Russia has taken note of attempts to disrupt the Moscow-Ankara agreements on creating a demilitarized zone in Syria’s Idlib, Russian Foreign Ministry spokeswoman Maria Zakharova told a news briefing on Thursday.
"Regrettably, far from everybody likes the growing positive trends in the situation in Syria, achieved first and foremost through the efforts of the Astana format guarantor countries – Russia, Iran and Turkey," she said. "We’ve taken note of attempts to intercept Astana’s initiative, to disrupt the Russian-Turkish agreements on creating a demilitarized zone in Idlib, and to upset the settlement vector for the sake of attaining one’s own geopolitical aims, which have nothing to do with the aspirations of the Syrian people."
Zakharova pointed to a recent statement by the spokesman for the US-led coalition about progress in the counter-terrorist operation in Syria. "He claimed that although the Islamic State (terrorist organization outlawed in Russia – TASS) currently controls only one percent of Syria’s territory, a final victory is still a long way ahead, because the terrorists remaining there are well-trained."
"Such statements are clear evidence of the wish to excuse the illegal US military presence in 30% of Syria’s territory," Zakharova said. "According to Russia’s estimates, that presence by no means meets the interests of ultimate elimination of international terrorists on Syrian soil, but also becomes a major obstacle in the way of achieving that goal. As for the United States’ policy of creating quasi-government institutions in Transeuphratia, which we regard as a destabilizing factor, one can say that this is a brake on political settlement, too."
About the implementation of the September 17 Russian-Turkish memorandum on Idlib, Zakharova said that such work was going on. She recalled that the ultimate goal proclaimed in that document was the elimination of terrorist presence in that zone at the minimal cost for the local population.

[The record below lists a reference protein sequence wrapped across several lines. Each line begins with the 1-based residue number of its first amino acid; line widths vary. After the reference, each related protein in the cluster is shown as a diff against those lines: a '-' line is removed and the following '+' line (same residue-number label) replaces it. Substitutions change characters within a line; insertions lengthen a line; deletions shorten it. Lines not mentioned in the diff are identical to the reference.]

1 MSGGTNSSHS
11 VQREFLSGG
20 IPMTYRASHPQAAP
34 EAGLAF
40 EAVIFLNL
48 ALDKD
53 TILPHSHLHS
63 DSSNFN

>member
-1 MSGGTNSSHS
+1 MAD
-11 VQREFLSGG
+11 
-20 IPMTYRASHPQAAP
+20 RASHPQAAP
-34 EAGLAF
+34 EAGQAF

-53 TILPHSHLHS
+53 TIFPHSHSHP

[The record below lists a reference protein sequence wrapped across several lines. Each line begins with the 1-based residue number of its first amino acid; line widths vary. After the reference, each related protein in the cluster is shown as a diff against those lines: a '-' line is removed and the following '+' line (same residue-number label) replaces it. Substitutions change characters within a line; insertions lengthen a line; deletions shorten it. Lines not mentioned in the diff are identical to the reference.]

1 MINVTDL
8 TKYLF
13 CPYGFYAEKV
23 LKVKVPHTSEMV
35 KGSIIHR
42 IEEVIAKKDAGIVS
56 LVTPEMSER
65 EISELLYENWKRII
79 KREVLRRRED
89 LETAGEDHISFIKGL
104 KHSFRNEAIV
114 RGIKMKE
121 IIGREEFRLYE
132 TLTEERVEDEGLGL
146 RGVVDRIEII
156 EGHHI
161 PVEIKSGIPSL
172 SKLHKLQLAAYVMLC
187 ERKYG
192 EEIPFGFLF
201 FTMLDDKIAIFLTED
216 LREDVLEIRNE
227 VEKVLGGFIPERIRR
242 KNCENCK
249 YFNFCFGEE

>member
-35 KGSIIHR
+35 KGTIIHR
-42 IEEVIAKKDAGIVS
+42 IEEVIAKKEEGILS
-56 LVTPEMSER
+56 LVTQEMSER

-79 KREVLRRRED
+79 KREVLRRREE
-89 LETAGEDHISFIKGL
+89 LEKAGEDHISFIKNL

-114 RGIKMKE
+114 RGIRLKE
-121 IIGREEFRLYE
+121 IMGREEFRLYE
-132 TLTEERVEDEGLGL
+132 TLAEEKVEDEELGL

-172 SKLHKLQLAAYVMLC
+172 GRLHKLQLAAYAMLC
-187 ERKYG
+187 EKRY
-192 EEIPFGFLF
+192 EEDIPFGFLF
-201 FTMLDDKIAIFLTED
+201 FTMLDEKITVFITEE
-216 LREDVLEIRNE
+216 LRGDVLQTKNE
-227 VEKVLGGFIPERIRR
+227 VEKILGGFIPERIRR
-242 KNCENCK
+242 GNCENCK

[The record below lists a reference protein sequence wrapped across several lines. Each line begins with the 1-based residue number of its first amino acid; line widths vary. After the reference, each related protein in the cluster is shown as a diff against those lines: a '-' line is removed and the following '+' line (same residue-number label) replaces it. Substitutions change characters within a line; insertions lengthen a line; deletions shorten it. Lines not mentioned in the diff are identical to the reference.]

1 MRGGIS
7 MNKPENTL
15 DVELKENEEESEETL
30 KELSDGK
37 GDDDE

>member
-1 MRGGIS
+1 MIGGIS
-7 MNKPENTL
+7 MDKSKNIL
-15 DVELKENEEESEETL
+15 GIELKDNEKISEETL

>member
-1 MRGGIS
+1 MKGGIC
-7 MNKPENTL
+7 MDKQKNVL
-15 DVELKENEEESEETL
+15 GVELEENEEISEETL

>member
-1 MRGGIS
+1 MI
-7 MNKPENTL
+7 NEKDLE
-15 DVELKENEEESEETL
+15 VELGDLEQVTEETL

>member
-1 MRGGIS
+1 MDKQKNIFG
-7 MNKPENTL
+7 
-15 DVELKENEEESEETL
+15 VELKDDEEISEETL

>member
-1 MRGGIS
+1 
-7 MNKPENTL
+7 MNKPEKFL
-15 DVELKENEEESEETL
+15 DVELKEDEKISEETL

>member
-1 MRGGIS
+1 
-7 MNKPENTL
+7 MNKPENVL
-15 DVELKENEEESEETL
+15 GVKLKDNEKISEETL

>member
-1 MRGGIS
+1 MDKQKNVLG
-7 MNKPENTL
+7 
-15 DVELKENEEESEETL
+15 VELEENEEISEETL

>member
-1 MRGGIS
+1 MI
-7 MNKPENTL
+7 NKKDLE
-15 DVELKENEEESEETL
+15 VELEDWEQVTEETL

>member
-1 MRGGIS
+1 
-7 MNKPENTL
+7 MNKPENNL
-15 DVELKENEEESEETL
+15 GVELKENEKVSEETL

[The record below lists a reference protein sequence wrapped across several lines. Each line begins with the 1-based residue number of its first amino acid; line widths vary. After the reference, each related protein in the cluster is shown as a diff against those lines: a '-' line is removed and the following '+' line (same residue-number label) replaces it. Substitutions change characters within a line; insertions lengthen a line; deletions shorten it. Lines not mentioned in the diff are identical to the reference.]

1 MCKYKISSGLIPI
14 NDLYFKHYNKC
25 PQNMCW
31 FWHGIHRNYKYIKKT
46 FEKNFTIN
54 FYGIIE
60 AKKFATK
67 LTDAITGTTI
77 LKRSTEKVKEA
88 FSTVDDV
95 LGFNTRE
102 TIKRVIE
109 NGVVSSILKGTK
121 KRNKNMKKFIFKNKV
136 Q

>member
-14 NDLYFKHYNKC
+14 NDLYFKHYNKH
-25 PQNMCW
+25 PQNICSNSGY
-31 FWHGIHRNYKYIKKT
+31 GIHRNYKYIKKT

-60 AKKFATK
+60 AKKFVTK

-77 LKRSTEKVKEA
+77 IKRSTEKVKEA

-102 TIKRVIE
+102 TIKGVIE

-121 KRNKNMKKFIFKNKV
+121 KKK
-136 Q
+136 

"In the country’s regions cleared of terrorists life is gradually getting back to normal. Postwar reconstruction work is gaining momentum," she said. "Special attention is paid to the creation of conditions for the safe, voluntary and non-discriminatory return of refugees and internally displaced persons to their homes."
More than one thousand Syrians arrive in Syria from Lebanon and Jordan every day.
"The overall number of refugees repatriated since the launch of the Russian initiatives last July has approached 60,000," Zakharova said. "We regard our assistance to Syria’s socio-economic reconstruction as an important element of strengthening bilateral Russian-Syrian relations."
Talks with Turkey
Moscow stays in contact with Ankara on all Syria-related matters, she added.
"We maintain contacts with our Turkish colleagues on all matters related to the situation in Syria," she said, commenting on Russia’s position concerning Turkish President Recep Tayyip Erdogan’s immediate plans to launch an operation east of the Euphrates in Syria.
Russia is interested in a continued cessation of hostilities between Syria and Israel in the Golan Heights, she said.